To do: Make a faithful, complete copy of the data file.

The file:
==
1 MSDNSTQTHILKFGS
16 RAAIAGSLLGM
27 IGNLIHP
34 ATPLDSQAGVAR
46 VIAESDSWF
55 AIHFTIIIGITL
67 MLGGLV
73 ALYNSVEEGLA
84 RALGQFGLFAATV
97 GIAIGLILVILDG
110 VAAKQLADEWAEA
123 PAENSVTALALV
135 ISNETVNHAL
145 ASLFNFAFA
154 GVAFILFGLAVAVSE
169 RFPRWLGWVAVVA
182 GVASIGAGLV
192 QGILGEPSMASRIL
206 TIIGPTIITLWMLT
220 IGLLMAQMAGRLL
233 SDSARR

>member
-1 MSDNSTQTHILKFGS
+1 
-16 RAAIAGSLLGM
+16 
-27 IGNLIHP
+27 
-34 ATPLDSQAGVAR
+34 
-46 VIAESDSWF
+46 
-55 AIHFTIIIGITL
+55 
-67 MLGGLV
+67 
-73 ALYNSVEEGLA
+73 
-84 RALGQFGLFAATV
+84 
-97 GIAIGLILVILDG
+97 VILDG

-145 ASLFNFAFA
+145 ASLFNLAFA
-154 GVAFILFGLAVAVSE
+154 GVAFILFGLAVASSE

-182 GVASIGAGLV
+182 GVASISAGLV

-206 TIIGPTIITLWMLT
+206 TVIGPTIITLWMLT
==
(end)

1 MSDNSTQTHILKFGS
16 RAAIAGSLLGM
27 IGNLIHP
34 ATPLDSQAGVAR
46 VIAESDSWF
55 AIHFTIIIGITL
67 MLGGLV
73 ALYNSVEEGLA
84 RALGQFGLFAATV
97 GIAIGLILVILDG
110 VAAKQLADEWAEA
123 PAENSVTALALV
135 ISNETVNHAL
145 ASLFNFAFA
154 GVAFILFGLAVAVSE
169 RFPRWLGWVAVVA
182 GVASIGAGLV
192 QGILGEPSMASRIL
206 TIIGPTIITLWMLT
220 IGLLMAQMAGRLL
233 SDSARR

>member
-1 MSDNSTQTHILKFGS
+1 
-16 RAAIAGSLLGM
+16 
-27 IGNLIHP
+27 
-34 ATPLDSQAGVAR
+34 
-46 VIAESDSWF
+46 
-55 AIHFTIIIGITL
+55 
-67 MLGGLV
+67 
-73 ALYNSVEEGLA
+73 
-84 RALGQFGLFAATV
+84 
-97 GIAIGLILVILDG
+97 VILDG

-145 ASLFNFAFA
+145 ASLFNLAFA
-154 GVAFILFGLAVAVSE
+154 GVAFILFGLAVASSE

-182 GVASIGAGLV
+182 GVASISAGLV

-206 TIIGPTIITLWMLT
+206 TVIGPTIITLWMLT